Why We Have a Bill of Rights


Here's a quiz:

Until relatively recently, it was illegal to read the Bible aloud in which country?

  1. Saudi Arabia
  2. Pakistan
  3. Somalia
  4. Great Britain

Of course, you knew it was a trick question. And by "relatively recently" I did mean the 16th century.

But it's true—at one time you could go to jail for reading the Bible aloud—in Great Britain!

That little episode began when Henry VIII withdrew from the Roman Catholic Church and assumed his role as head of the new Church of England. It only seemed right that the new church should have its own Bible—in English. So Henry authorized a new translation which came to be known as the Great Bible.

But he didn't understand what he was unleashing. Having the Scriptures in their own language aroused a spiritual curiosity in the English populace. As one historian of the time put it, "Everyone who could bought the book and and busily read it or got others to read it to them."

That posed a threat to the king's authority as head of the church. He soon found himself indulging in the same repressive behaviors he had condemned the Pope for.

As Barbara Tuchman recounts in her 1956 book Bible and Sword:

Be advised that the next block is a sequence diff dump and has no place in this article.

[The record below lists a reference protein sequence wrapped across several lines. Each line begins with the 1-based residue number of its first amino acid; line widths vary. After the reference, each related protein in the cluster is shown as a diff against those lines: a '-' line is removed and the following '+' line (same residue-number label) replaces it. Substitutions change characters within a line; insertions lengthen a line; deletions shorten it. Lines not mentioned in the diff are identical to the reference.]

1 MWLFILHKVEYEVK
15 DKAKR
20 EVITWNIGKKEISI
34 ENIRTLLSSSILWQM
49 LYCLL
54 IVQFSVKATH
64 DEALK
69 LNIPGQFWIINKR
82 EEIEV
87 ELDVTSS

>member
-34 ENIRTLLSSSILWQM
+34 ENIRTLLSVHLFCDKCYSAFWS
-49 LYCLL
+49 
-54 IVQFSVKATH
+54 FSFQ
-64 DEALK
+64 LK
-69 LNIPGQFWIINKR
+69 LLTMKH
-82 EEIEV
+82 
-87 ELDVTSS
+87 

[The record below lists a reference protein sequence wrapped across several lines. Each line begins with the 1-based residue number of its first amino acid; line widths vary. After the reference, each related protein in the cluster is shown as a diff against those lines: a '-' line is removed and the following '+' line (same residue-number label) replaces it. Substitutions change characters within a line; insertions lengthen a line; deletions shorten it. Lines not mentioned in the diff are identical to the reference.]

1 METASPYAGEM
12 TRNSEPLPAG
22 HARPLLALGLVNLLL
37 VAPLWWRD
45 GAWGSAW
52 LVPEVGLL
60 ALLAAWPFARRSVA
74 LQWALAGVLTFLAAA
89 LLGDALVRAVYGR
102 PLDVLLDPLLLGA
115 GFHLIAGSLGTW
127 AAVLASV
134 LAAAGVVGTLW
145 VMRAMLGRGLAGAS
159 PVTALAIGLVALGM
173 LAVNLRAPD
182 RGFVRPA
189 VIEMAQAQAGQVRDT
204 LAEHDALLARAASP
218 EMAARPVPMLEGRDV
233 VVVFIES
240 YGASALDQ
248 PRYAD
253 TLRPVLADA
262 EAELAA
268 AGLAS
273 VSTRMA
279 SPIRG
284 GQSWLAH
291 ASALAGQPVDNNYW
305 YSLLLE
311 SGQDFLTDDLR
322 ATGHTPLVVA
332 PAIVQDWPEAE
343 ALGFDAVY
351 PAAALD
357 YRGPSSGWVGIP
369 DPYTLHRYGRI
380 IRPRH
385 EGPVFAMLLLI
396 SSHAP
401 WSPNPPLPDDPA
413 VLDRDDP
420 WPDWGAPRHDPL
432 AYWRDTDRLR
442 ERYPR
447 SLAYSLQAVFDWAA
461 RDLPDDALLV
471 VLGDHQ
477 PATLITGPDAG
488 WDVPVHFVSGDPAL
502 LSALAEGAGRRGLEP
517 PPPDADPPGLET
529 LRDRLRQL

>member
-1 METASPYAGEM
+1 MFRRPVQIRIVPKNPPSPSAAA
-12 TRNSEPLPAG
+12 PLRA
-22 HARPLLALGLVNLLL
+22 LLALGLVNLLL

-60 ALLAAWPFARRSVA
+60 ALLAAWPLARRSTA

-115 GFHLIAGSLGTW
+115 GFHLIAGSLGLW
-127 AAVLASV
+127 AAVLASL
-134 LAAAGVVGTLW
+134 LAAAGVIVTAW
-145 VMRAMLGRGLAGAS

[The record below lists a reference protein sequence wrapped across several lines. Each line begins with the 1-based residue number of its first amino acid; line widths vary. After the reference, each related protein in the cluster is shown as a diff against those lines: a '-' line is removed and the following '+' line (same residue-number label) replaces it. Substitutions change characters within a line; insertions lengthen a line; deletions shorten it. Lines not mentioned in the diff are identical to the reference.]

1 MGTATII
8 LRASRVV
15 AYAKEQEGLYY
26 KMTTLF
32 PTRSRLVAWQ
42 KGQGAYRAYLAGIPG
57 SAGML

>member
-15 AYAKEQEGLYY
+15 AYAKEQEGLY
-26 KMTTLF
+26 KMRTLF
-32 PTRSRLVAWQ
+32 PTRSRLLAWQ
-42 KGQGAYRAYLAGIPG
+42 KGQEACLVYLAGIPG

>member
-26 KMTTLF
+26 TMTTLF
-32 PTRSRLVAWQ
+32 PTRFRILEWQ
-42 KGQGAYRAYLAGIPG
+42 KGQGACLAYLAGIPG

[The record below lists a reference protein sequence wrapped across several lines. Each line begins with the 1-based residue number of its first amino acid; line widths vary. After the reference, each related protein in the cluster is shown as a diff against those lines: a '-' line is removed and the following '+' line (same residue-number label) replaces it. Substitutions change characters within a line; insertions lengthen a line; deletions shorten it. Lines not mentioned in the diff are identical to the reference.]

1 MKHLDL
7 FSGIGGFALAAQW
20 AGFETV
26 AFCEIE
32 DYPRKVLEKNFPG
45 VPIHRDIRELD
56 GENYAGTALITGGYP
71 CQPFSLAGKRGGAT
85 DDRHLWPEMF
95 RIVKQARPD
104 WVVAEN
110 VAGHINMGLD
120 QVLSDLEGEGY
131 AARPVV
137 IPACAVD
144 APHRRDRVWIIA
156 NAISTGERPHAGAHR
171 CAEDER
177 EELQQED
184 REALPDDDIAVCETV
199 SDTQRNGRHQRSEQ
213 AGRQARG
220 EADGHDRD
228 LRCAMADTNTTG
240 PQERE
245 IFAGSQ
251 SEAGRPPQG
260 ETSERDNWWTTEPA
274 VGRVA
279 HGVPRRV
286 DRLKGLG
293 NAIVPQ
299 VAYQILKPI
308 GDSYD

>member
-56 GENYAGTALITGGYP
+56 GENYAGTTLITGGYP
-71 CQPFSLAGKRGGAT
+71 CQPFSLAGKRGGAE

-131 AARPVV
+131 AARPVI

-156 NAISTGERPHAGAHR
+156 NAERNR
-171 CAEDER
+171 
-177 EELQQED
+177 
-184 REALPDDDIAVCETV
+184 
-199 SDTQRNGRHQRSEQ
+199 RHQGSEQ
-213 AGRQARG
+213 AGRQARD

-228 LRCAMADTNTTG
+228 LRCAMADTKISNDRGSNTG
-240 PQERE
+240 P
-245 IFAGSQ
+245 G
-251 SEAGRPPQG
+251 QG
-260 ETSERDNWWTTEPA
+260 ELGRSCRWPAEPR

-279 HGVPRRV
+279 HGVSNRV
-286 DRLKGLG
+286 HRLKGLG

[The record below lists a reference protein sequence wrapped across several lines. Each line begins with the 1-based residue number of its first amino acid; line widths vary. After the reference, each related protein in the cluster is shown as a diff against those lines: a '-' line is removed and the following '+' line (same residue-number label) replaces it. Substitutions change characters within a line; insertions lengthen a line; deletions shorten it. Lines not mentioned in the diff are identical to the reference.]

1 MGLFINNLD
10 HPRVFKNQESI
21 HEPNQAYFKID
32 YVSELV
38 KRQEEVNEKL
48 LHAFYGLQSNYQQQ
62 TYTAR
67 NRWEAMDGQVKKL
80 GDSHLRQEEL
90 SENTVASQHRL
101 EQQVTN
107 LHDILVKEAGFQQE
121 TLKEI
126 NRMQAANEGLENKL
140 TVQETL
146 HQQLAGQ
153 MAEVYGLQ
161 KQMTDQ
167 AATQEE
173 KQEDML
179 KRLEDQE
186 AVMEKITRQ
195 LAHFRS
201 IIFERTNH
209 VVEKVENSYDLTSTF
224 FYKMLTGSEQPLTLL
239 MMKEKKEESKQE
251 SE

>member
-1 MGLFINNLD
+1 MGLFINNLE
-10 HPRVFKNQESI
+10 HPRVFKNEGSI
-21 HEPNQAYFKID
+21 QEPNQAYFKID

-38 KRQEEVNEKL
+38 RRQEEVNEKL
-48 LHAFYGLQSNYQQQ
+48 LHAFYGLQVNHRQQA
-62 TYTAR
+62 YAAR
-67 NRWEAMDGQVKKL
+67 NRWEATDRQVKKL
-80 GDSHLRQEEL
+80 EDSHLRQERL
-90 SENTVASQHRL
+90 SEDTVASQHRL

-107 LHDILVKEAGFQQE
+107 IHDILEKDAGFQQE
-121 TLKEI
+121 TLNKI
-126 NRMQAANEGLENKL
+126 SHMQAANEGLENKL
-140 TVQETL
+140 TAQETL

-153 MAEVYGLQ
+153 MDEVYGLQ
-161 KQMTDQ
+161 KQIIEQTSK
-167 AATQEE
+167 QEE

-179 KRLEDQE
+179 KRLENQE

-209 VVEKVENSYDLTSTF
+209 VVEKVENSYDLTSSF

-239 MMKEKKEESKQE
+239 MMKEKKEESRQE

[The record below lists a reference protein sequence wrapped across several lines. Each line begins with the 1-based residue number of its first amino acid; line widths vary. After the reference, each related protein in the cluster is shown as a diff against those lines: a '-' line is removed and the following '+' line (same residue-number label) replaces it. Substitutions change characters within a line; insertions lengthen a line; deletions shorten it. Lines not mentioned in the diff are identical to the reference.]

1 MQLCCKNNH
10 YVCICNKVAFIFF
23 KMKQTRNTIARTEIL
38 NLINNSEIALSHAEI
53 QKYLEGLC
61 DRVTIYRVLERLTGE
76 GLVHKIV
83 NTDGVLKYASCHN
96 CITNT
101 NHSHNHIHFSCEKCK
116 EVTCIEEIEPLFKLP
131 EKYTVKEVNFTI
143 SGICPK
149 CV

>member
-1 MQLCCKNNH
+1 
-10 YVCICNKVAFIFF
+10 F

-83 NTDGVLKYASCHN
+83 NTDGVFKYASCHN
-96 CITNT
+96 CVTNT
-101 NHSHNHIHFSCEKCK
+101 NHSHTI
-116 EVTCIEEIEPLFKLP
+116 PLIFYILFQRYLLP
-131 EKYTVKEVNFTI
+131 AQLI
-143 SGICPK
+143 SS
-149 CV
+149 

King Henry and the bishops were soon aghast at the flood of Lutheranism let loose by their authorization of the Great Bible. Henry himself was a Protestant only to the point of getting rid of the Pope, not in doctrinal matters.

Henry wasn't really a tolerant fellow, and knew he had to act. The other elites were only too glad to cooperate. Soon, an act of Parliament made it unlawful for "unauthorized persons" to read the Bible aloud.

If that seems absurd now, things only got worse as Catholics and Anglicans took turns persecuting each other—along with the Puritans, Nonconformists, Covenanters and other deviants.

This was just one of the traumatic memories in the minds of America's founders when they added a Bill of Rights to our constitution. Freedom of speech, freedom of religion—those weren't abstract concepts to them. They were life-and-death issues.

Too bad, some of us today think freedom of speech means the right to spout obscenities or publish videos of people copulating.

Have we degenerated as a society?

Perish the thought.

And quit bugging me about it—it's almost time for Desperate Housewives.